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Would training for strength get you big also???..

I was wondering if you were training for explosive strength and power, I’m guessing you should get serious size out of that too right?? I mean you don’t see little weaklings curling 150lbs or anything like that, hehe, i’m not going to mention bench press cause i’ve seen little guys bench quite a bit. But say you train purely on strength programs, and sometimes volume or mass ones, but isnt those mass programs used to also get good strength?? Just say you did the 12 weeks to super strength, for anyone that has did it, did you gain good size while getting super strength too?? cause i do want to train mostly for explosive power and strength, i was just thinking that i should get good size out of that too…anyone know for sure? thx.

If you train for explosive power ie reps below 5 you will gain funtional size. You’ll be training type 2b fibers and the nervous system. So yes will put on size

The way I think to view that would be that if you are training for strength then size is not the major concern. Same goes for size training, size is the primary concern not strength. You will reap both benefits when doing size or strength training but not to the degree that you would if your were doing one specificaly. Diet, supplementation, rest ect… will also determine the degree of those extra benefits while training for one specific goal.

After doing a 3 month powerlifting cycle I noticed my upper thighs, parts of my back and triceps grew a LOT more than on my normal routine (6-10 reps). So now I train those particular bodyparts in the 1-5 rep range and everything is growing well. I’d say chest, biceps and lats grow better with the higher reps. Although… maybe this is just because of my personal fibre make up. Although I kinda doubt it. Arnold did 6-10 reps mostly and his biceps, chest and lats where fantastic while the legs, triceps, back thickness were lacking. Similarly, most powerlifters don’t have huge biceps, chest and lats (they ARE thick… very thick, but don’t usually have that roundish big look). Plus, more guys in the gym that are too small are either training very badly (technique, overtraining) and NOT eating properly, so need to look at what they’re doing at say it must be wrong because their nutrition is probably the problem.

Training for power is noble, not many people do it. Your gains in mass will be limited since the best way to add mass is to keep reps between 8-12 with a relatively slow negative. Also, sets should take maybe 45 seconds or so (correct me if Im wrong) This wont allow you to use the speed you need, and also the weight. Strict power exercises are Olympic lifts which do not have much of the growth producing negative. By the way, when you talk about power do you mean power in the vertical jump or the strength need for a bench press which is not power at all (velocity x weight)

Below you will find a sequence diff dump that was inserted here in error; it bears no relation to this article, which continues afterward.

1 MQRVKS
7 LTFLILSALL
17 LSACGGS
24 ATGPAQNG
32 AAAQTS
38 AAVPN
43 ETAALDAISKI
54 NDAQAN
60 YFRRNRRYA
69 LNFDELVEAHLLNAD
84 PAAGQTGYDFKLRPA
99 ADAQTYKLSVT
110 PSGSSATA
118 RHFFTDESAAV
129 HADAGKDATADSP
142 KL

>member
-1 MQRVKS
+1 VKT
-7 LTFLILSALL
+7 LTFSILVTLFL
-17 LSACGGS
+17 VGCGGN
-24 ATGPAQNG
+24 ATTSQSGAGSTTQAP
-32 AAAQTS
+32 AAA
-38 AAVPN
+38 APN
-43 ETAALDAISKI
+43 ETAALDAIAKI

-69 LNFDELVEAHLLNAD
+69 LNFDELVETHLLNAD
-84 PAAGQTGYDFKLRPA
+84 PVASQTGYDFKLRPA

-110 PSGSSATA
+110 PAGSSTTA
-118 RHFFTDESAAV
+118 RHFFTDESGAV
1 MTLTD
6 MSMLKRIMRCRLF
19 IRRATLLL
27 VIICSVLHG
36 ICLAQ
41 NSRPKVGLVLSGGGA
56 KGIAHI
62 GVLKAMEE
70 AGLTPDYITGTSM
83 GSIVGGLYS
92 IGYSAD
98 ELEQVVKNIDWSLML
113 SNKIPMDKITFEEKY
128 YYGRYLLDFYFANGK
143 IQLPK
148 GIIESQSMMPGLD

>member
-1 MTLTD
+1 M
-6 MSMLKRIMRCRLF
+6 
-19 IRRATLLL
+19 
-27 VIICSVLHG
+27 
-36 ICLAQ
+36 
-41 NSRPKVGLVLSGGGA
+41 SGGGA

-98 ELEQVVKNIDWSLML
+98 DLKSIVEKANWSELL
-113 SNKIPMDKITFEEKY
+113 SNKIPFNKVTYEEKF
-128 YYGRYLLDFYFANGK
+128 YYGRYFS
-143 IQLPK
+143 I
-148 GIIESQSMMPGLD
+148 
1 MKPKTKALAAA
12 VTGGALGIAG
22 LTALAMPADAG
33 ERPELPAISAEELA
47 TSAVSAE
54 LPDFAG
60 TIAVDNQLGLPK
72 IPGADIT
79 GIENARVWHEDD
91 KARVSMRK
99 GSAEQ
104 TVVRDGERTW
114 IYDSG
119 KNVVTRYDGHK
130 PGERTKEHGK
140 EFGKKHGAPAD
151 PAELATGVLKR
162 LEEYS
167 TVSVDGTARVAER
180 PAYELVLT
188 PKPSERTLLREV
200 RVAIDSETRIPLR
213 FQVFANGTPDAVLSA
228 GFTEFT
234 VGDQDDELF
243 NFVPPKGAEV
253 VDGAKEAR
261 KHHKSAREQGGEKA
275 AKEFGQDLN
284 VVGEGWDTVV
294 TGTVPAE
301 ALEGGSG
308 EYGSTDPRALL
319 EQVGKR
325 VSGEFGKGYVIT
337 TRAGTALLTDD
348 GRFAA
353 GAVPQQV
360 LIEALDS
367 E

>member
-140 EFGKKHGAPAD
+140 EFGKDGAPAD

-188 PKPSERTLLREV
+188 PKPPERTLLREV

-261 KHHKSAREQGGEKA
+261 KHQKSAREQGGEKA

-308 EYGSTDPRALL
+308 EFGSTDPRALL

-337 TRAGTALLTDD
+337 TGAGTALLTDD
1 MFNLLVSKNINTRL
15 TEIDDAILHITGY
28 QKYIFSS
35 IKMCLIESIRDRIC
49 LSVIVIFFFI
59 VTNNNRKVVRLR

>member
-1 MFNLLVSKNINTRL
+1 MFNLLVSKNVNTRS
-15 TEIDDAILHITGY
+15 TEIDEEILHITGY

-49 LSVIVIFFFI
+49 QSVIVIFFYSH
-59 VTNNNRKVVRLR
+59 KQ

Explosive strength? 150 pound guys in the olympics can jerk 350 pounds, these guys train low reps, heavy weight. It also depends on the percentage of slow to fast twitch muscle fibers an indivdual has. Natural athaletes have a higher porportion of fast twitch fibers, so they react better to low reps, heavy weight. Most people have a higher level of slow twitch muscle fibers, so they react better to medium weights and 8-12 reps. It depends on athletic ability.

well to tell you the truth, i would like to have the best of both worlds, but if it comes to chosing one just a little more over the other, then strength would be it, it would just be nice to be strong as hell, i’m sure you can have pretty good size, you don’t have to be huge, but also have immense strength, i was also wondering if i just kept on changing my programs, after doing them, programs from here like starting off with 12 weeks to super strength, then move on to the back and great guns in 12 weeks, then one day arm cure around there sometime, followed by the german volume training and oscilating wave program…that should get me good strength and size if i follow it to the word exactly, and follow the get big diet, while if i want to get cut, go with the t-dawg…and ofcourse taking a week or so in between courses…what do ya think??